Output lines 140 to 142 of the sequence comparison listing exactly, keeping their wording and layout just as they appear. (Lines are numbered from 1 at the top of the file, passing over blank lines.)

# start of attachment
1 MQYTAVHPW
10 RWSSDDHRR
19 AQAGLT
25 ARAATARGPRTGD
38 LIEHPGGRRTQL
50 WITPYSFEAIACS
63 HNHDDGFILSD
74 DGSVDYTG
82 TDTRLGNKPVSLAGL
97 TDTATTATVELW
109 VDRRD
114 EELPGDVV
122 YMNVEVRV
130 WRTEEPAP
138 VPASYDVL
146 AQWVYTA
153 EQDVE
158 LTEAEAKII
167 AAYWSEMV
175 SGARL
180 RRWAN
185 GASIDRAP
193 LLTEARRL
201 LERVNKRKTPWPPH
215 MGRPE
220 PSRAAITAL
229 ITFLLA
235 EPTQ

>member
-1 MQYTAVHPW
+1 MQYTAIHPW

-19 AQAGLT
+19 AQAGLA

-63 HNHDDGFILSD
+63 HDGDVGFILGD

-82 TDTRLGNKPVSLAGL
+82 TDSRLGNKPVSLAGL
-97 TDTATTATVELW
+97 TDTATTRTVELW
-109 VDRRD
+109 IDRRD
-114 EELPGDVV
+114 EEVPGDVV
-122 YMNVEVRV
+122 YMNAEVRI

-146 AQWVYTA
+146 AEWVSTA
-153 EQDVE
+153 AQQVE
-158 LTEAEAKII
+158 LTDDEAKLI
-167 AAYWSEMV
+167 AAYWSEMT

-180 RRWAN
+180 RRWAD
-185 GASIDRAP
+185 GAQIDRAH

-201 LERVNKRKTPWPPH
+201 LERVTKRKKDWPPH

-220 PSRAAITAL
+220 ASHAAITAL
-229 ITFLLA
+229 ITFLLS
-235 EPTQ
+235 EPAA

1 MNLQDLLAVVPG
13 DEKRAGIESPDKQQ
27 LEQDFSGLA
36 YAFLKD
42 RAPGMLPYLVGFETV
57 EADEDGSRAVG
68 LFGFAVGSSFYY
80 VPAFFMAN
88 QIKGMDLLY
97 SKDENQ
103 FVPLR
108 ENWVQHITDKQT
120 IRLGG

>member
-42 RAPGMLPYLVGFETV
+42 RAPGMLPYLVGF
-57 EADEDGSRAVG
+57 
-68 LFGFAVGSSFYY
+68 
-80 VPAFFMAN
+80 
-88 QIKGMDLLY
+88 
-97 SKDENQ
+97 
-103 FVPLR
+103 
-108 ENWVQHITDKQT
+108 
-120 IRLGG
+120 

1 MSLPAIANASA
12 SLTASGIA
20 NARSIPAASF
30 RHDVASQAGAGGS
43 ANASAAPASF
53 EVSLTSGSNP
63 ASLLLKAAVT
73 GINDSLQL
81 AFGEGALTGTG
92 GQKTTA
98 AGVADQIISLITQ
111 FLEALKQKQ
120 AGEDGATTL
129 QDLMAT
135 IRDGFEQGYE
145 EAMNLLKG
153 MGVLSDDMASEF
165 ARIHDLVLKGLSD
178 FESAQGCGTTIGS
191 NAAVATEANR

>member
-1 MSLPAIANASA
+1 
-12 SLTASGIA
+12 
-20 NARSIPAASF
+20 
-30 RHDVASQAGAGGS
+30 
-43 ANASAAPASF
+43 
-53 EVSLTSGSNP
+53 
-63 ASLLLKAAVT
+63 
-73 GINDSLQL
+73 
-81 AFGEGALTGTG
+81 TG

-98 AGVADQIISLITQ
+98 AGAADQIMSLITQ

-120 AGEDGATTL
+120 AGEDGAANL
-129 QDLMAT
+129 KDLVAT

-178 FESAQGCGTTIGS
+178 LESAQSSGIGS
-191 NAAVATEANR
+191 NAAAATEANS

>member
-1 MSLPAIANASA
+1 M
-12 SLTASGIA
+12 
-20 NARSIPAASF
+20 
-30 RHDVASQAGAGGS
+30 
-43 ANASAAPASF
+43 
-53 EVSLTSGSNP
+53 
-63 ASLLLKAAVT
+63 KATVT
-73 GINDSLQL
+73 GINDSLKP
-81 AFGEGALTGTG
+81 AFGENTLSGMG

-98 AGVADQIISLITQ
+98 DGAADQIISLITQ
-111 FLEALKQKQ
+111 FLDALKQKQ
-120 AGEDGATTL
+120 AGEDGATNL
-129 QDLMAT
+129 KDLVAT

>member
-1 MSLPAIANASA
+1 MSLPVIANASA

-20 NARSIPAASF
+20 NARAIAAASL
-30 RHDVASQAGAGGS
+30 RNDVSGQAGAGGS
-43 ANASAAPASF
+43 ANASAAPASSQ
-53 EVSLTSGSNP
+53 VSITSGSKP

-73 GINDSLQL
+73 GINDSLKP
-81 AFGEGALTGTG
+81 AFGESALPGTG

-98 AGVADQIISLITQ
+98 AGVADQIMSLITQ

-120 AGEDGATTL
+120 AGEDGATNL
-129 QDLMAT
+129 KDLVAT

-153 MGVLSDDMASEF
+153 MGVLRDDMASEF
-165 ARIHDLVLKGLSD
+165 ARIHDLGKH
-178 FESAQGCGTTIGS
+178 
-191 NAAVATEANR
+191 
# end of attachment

+120 AGEDGAANL
-129 QDLMAT
+129 KDLVAT